27-04-2022 | ORIGINAL PAPER
Mindfulness and Depersonalization: a Nuanced Relationship
Gepubliceerd in: Mindfulness | Uitgave 6/2022Log in om toegang te krijgen
Although depersonalization has been described as the antithesis of mindfulness, few studies have empirically examined this relationship, and none have considered how it may differ across various facets of mindfulness, either alone or in interaction. The present study examined the relationship between symptoms of depersonalization and facets of dispositional mindfulness in a general population sample.
A total of 296 adult participants (139 male, 155 female, 2 other) were recruited online via Qualtrics and completed the Cambridge Depersonalisation Scale; Depression, Anxiety, and Stress Scale; and Five Facet Mindfulness Questionnaire.
Controlling for general distress, depersonalization symptoms were positively associated with Observe, Describe, and Nonreactivity facets and negatively associated with Acting with Awareness and Nonjudgment facets. After controlling for intercorrelations among the facets, depersonalization symptoms remained significantly associated with higher Nonreactivity and lower Acting with Awareness. The overall positive relationship between depersonalization symptoms and the Observe facet was moderated by both Nonjudgment and Nonreactivity. Specifically, higher Observing was related to increased depersonalization symptoms at low levels of Nonjudgment and to decreased symptoms at low levels of Nonreactivity.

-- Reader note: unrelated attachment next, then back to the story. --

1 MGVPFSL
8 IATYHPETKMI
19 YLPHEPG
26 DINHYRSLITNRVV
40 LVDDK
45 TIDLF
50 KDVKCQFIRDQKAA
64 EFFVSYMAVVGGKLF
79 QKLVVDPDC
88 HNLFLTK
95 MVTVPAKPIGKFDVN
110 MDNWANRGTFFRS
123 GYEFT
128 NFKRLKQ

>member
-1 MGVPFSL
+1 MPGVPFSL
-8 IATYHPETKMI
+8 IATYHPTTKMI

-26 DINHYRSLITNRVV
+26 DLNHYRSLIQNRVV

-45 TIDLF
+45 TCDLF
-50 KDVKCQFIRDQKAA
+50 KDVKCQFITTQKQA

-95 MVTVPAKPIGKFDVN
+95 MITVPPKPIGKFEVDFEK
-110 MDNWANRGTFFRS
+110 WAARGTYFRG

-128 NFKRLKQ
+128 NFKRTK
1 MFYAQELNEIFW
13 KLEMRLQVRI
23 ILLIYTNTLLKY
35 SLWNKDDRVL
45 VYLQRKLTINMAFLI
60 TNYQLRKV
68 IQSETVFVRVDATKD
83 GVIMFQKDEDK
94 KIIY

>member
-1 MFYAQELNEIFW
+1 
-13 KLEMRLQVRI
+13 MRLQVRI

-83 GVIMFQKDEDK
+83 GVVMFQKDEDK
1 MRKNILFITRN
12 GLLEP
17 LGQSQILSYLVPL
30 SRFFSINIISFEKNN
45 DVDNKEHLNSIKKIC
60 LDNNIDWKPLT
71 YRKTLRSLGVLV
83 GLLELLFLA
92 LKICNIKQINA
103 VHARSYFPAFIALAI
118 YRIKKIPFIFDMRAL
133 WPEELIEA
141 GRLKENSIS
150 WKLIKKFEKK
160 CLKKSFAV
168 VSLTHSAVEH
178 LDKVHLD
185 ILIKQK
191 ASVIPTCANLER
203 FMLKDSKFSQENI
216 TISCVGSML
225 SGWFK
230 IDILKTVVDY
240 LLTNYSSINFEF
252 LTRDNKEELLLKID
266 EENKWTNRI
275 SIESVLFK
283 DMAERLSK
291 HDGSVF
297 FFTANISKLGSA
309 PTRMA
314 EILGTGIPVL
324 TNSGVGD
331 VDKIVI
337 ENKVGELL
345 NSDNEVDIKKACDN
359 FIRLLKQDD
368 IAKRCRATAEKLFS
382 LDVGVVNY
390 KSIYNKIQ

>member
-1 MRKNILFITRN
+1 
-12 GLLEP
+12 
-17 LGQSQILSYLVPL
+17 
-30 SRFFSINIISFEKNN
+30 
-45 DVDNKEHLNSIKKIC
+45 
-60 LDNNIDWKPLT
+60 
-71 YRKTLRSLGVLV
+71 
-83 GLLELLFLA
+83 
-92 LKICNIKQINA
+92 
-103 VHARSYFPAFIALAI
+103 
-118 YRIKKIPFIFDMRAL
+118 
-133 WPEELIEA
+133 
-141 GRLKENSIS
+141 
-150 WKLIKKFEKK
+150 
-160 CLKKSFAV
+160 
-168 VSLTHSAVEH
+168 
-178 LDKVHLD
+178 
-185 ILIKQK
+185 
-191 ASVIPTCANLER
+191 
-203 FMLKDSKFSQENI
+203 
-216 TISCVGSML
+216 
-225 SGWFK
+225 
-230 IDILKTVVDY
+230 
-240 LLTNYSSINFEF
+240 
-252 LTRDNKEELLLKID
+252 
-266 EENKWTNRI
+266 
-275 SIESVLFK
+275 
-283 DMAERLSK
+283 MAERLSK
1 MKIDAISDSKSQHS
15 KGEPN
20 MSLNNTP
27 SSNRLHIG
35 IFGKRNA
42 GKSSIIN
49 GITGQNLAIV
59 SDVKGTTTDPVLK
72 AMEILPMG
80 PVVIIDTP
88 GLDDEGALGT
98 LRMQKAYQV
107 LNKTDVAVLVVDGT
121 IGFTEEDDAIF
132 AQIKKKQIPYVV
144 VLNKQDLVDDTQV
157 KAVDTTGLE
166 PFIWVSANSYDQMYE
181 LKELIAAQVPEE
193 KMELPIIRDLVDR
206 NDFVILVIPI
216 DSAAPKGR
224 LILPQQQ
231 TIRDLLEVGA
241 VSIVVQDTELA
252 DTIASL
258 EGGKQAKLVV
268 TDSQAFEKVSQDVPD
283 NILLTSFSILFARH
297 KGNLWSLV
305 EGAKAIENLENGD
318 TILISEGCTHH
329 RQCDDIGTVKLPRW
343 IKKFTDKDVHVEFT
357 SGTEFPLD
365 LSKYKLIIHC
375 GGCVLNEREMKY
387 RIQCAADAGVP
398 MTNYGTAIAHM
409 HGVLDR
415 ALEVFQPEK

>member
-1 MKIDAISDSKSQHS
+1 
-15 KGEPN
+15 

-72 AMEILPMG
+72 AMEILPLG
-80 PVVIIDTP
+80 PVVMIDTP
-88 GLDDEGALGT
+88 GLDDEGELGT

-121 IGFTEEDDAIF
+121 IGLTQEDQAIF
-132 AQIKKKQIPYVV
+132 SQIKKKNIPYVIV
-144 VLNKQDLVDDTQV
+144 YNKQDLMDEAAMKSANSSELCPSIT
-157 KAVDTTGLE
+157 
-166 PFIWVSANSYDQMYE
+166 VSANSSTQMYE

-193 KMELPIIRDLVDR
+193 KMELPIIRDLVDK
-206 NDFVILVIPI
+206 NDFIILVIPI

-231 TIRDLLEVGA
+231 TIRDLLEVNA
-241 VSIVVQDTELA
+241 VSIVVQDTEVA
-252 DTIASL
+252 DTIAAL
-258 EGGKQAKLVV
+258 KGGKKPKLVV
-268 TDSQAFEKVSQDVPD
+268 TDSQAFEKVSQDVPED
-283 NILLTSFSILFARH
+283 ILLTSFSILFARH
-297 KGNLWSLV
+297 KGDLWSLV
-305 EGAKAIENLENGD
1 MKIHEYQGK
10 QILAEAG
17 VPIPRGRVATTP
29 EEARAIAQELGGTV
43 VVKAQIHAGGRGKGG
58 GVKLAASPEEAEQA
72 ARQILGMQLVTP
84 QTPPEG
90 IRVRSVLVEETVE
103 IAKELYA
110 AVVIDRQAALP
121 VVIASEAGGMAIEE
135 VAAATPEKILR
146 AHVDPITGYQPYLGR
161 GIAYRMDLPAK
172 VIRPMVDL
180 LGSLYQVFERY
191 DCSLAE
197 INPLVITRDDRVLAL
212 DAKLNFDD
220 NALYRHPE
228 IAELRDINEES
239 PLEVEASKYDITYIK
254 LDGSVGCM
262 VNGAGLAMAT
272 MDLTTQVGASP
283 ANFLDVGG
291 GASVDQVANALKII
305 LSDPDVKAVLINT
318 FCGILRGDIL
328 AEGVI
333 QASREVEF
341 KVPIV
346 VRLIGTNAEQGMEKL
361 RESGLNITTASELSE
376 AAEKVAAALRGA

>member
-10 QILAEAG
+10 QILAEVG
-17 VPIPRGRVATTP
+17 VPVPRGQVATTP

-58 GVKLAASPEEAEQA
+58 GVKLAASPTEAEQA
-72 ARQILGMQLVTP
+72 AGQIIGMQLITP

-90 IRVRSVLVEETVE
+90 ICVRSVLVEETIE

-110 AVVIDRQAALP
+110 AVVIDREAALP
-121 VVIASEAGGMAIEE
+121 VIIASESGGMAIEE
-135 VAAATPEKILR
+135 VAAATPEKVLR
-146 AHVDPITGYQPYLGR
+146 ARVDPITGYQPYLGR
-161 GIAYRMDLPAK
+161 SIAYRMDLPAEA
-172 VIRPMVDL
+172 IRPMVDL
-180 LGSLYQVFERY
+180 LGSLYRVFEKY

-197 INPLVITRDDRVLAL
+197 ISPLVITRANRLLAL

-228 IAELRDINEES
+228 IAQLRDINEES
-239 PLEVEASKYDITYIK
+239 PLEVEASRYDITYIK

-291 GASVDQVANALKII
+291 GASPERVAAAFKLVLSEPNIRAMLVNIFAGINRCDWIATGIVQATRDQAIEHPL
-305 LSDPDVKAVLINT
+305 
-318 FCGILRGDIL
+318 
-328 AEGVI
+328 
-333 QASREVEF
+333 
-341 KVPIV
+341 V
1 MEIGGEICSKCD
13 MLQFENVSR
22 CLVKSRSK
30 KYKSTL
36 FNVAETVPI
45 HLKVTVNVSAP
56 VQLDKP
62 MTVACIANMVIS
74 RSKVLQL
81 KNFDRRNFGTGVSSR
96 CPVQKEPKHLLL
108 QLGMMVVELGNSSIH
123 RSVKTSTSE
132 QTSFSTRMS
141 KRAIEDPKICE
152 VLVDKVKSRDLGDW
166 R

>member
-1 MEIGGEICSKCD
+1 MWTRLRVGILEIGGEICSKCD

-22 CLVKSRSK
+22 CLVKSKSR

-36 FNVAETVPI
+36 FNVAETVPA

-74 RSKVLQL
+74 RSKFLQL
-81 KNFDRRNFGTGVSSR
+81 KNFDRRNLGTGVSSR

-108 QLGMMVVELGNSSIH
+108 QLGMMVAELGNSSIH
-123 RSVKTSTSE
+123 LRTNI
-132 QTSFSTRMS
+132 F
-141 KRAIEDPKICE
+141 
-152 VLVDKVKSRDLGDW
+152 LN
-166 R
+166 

The current study provides novel insight into the relationship between depersonalization symptoms and various aspects of mindfulness. Experiences of depersonalization demonstrated divergent relationships with mindfulness facets, alone and in interaction. The results may inform theoretical models of depersonalization and mindfulness-based interventions for depersonalization.